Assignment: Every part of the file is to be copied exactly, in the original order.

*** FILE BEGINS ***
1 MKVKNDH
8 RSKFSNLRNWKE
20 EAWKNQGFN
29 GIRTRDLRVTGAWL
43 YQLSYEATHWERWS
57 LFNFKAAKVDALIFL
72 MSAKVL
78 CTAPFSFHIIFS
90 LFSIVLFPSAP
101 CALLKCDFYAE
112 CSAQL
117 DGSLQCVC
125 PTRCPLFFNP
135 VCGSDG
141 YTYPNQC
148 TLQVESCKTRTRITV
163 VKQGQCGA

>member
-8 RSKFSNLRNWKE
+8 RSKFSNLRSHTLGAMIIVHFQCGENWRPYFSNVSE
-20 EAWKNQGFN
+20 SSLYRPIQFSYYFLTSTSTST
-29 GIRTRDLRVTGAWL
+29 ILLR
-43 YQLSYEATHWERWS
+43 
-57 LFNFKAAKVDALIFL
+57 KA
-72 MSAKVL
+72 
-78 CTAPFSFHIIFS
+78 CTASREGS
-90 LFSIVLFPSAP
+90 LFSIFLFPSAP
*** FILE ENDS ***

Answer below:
1 MKVKNDH
8 RSKFSNLRNWKE
20 EAWKNQGFN
29 GIRTRDLRVTGAWL
43 YQLSYEATHWERWS
57 LFNFKAAKVDALIFL
72 MSAKVL
78 CTAPFSFHIIFS
90 LFSIVLFPSAP
101 CALLKCDFYAE
112 CSAQL
117 DGSLQCVC
125 PTRCPLFFNP
135 VCGSDG
141 YTYPNQC
148 TLQVESCKTRTRITV
163 VKQGQCGA

>member
-8 RSKFSNLRNWKE
+8 RSKFSNLRSHTLGAMIIVHFQCGENWRPYFSNVSE
-20 EAWKNQGFN
+20 SSLYRPIQFSYYFLTSTSTST
-29 GIRTRDLRVTGAWL
+29 ILLR
-43 YQLSYEATHWERWS
+43 
-57 LFNFKAAKVDALIFL
+57 KA
-72 MSAKVL
+72 
-78 CTAPFSFHIIFS
+78 CTASREGS
-90 LFSIVLFPSAP
+90 LFSIFLFPSAP